I was really looking forward to this debut release from Jorja, as the huge coverage she’s had on Beats 1 has hyped me up as intended. I was really impressed with the album, it’s very mellow, chilled out and easy to listen to. I thought it went a little bit warbly in places, but for the most part a really great album from Jorja.
  • Bad, Michael Jackson
    Really loved this, obviously, some of the great songs from the great man all packaged up in one neat album. I actually knew a few more of the songs than I thought I did which made it even better. But really, marching along the streets on a sunny lunchtime walk, with Bad blaring in your ears is basically as good as it gets.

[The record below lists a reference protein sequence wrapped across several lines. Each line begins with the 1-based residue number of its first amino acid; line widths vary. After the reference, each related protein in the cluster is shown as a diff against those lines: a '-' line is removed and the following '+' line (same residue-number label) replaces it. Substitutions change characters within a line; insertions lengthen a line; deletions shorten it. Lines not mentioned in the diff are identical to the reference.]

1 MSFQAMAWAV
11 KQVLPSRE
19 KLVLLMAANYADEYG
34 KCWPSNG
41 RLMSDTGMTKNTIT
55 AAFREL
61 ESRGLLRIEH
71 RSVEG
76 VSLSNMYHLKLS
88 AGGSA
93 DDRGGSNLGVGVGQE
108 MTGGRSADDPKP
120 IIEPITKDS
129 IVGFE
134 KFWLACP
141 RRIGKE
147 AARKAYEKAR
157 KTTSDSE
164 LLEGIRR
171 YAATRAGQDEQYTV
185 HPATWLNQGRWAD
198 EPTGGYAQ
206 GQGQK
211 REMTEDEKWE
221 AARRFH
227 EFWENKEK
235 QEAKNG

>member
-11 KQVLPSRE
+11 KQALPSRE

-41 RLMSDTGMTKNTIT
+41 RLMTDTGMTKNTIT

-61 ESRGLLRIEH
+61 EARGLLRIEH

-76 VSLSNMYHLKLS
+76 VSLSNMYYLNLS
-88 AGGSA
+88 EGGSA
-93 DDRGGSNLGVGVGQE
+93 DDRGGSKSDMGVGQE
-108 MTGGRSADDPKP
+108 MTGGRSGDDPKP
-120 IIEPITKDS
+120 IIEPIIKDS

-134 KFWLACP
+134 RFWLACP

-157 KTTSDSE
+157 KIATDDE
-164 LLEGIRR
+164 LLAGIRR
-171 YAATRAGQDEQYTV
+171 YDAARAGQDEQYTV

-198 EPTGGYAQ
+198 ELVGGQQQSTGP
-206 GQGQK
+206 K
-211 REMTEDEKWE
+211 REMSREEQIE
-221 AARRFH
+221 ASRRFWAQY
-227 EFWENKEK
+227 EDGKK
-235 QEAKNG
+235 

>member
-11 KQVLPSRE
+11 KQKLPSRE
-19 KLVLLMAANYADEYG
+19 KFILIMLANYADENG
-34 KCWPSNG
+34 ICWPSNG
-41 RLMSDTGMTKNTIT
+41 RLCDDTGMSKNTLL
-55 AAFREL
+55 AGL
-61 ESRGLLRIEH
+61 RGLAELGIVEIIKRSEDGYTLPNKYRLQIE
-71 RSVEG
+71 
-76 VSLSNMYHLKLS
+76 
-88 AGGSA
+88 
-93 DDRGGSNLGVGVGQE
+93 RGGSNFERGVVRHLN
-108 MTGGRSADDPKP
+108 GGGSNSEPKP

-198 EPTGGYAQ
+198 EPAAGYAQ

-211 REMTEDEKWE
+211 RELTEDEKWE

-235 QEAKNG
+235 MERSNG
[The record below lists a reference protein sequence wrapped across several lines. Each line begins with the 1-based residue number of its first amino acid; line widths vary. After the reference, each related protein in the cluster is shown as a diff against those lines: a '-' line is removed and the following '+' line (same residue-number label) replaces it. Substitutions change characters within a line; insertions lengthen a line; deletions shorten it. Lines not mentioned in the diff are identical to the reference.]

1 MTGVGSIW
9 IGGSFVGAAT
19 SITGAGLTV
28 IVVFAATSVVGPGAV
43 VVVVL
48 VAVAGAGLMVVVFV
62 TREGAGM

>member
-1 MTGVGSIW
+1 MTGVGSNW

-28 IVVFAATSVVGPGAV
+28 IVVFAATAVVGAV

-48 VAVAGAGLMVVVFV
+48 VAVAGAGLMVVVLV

Week 25

  • No Shame, Lily Allen
    I’ve only recently realised how much I like Lily’s work so far, and this album is another great addition to her body of work. It’s slightly different to what has gone before, though, and has a much more mellow quality than the rest. It’s also quite depressing, if you listen to it all in one go, very much instilling the loneliness and restlessness that Lily must have been feeling at the time throughout the tracks.
  • One Step Beyond, Madness
    In stark contrast to the low-key Lily Allen I listened to the same week, Madness are just a barrel of fun. A lot of it sounds the same, it all has the same reggae beat underneath and you just go along for the ride – great fun.